Unsuccessful as well as successful firms are often beehives of activity and hard work. Yet, the activities and efforts that actually “move the progress needle” are often poorly done or not done at all.
In my opinion, Funeral Directors tend to be smarter than they are given credit for. They know they need to be progressive. They know they need to keep up with trends. They know they need to adapt and change, introduce new services and plan for the future. All the while balancing personal priorities with the immediate priorities of the business. Those immediate priorities are a form of tyranny as they consume the available time, resources and emotional energy of most of today’s practitioners.
Why We Don’t Get It Done
- Inability to dedicate uninterrupted time to explore options and plan.
- Lack of opportunity to research and develop an organized execution strategy.
- Inability to quantify priorities to create clarity and direction.
- Competing agendas among stakeholders: family, partners, staff.
- Lack of consensus.
Considerations For Breaking Out
- Perhaps it would be better & faster if someone else did it.
- Perhaps there is a smarter way to do it.
- Perhaps there is a better & faster way to reach consensus.
- Perhaps someone with extensive personal experience and resources can help you:
- Sort it out.
- Gain clarity and consensus.
- Speed up the process.
- Take off the pressure.
- Get it done less expensively.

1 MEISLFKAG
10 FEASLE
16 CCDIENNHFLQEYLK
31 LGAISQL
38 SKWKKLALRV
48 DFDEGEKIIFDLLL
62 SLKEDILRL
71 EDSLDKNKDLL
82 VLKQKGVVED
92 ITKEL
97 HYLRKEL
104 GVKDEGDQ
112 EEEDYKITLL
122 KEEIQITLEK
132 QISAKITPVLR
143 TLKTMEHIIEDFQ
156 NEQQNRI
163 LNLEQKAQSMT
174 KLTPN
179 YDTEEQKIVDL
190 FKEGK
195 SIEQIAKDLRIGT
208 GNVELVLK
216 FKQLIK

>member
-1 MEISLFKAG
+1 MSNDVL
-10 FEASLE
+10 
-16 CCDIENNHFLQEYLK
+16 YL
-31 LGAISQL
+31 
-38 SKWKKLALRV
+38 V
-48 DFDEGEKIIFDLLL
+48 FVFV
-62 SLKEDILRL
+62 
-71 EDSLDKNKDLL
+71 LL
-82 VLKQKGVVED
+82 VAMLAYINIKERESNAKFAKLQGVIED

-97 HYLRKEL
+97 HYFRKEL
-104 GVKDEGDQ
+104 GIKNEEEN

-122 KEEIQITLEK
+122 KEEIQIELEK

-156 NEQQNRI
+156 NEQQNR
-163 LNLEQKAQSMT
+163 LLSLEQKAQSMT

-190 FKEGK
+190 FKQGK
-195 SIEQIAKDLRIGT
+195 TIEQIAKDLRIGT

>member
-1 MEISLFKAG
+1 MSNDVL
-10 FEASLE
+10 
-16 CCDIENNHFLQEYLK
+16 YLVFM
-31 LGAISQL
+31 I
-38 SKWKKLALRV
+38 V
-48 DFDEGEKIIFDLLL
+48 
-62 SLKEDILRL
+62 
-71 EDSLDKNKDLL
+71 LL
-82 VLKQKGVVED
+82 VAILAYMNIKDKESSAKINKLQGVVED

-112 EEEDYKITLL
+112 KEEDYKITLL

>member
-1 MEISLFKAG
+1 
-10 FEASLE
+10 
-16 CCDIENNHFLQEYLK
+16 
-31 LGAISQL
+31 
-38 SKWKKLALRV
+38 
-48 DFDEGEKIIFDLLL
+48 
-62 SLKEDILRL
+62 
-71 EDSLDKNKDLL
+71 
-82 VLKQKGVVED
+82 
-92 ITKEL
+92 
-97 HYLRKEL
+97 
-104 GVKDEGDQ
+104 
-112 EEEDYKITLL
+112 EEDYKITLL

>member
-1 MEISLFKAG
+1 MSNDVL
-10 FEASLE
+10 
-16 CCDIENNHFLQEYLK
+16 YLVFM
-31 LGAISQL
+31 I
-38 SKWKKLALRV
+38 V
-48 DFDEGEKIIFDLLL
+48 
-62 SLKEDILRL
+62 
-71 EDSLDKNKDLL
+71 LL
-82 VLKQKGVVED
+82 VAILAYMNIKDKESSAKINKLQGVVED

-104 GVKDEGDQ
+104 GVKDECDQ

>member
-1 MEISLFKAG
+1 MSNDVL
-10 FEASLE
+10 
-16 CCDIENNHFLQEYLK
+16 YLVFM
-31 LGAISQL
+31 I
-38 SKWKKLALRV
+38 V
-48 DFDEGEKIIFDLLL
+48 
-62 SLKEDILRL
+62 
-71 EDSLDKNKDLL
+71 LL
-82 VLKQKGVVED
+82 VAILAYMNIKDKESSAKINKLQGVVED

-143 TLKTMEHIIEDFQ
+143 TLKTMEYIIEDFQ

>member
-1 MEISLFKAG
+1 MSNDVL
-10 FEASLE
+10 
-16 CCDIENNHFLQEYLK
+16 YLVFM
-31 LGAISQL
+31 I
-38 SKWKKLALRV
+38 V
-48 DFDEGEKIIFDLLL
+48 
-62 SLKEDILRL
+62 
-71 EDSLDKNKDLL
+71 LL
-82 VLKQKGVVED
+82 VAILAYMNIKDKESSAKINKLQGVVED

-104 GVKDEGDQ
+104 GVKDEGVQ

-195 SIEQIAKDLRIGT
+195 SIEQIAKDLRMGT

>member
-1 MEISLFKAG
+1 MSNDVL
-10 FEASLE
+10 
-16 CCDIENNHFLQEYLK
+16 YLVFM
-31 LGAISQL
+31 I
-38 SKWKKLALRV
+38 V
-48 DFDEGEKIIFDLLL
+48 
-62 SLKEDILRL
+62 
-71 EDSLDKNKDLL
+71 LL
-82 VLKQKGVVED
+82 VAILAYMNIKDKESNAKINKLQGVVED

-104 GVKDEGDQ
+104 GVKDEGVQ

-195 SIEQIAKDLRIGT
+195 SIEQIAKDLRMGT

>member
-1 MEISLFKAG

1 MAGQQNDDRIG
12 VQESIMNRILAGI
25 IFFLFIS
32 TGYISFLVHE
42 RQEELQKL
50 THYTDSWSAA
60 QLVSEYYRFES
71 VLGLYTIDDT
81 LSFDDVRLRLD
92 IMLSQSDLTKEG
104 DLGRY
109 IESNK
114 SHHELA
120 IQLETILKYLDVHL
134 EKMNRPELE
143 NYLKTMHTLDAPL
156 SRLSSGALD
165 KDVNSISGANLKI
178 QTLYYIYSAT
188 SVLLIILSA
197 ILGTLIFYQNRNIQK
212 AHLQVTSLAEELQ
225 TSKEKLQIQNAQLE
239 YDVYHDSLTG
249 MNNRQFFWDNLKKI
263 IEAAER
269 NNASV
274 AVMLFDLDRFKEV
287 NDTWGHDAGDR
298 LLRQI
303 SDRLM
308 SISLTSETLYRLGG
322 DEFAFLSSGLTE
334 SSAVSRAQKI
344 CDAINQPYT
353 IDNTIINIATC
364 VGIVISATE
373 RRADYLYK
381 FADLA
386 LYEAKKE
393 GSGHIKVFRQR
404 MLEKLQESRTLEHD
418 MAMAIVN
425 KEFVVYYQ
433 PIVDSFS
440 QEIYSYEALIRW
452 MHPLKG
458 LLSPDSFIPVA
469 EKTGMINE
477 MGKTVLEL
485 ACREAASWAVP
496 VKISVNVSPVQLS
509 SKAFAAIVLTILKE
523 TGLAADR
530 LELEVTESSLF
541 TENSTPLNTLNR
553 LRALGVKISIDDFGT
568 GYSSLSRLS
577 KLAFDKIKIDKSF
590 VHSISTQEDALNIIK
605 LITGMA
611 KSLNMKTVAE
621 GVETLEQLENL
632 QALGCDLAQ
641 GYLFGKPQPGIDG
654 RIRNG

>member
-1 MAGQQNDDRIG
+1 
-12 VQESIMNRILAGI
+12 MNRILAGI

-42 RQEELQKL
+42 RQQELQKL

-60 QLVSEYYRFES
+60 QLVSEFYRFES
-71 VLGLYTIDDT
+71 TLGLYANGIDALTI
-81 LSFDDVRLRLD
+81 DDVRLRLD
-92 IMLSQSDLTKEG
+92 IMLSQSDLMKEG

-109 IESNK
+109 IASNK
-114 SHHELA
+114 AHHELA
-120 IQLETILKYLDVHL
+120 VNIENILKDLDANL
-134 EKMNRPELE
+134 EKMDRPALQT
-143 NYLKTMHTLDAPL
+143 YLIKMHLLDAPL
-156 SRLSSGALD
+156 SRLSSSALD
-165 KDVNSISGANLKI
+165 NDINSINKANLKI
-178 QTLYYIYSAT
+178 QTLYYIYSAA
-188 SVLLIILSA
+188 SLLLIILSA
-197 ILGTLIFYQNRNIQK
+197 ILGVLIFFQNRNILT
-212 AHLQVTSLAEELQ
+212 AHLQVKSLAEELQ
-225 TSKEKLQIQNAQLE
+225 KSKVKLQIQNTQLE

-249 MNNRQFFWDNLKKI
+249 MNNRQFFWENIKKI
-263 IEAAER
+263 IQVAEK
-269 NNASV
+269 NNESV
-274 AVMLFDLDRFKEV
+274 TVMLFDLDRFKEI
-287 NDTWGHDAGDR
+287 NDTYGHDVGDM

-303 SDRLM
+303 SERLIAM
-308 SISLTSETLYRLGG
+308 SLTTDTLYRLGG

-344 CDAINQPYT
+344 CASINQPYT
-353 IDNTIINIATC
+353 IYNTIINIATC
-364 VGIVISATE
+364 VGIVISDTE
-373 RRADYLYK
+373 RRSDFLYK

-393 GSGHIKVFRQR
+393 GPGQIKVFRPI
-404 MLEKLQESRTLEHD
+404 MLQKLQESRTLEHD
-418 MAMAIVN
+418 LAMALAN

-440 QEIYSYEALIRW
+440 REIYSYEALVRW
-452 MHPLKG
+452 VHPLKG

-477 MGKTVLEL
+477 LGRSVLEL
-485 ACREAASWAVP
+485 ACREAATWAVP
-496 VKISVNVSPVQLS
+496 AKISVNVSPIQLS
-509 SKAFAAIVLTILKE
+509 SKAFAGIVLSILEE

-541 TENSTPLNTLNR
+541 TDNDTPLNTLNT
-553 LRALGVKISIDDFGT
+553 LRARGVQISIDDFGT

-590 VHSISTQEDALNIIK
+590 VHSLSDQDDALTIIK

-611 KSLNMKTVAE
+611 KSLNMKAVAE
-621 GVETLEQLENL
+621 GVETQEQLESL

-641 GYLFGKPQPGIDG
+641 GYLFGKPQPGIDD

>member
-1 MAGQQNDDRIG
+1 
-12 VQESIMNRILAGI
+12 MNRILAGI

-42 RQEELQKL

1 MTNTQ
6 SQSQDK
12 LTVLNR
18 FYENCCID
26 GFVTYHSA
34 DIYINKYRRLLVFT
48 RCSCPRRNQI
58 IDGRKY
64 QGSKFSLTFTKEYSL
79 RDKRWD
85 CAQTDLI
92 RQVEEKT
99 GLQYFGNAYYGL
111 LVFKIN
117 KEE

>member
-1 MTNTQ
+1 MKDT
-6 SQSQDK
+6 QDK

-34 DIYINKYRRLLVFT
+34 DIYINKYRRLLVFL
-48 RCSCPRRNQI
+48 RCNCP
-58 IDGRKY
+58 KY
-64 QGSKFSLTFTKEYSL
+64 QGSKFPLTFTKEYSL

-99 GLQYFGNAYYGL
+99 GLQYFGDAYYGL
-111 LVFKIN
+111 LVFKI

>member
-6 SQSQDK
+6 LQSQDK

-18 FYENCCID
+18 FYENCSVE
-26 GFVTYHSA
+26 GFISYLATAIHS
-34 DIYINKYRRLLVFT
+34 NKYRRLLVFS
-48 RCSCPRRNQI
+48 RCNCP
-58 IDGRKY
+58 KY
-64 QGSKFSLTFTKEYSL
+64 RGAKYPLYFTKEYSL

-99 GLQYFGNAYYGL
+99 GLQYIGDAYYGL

My career began after I passed the National CPA Exam in the top 3% in 1978. I worked as a project di- rector for a company that specialized in refurbishing distressed companies. Here I learned how to quickly analyze problems, develop and prioritize solutions and implement strategies for effective results in unrelated industries.
In 1980 I was retained by the financially distressed Order of The Golden Rule. After successfully revital- izing that company I went on to become President of Brown-Wynne Funeral Homes and Cemeteries where I built on an already successful strategy to position the firm for sale in 1991 at a multiple in excess of 10 times EBITDA.
As President of Trust 100 from 1991 to 2008 I built that company into one of the largest preneed market- ing companies in North America. Since 1980, except for a brief period executing a turn around for one of the na- tion’s largest flower retailers, I have devoted my career exclusively to the DeathCare profession.
Having sold Trust 100 in 2008 I am now free to pursue my passion: Helping clients clarify their future and develop prioritized plans to get them where they want to go.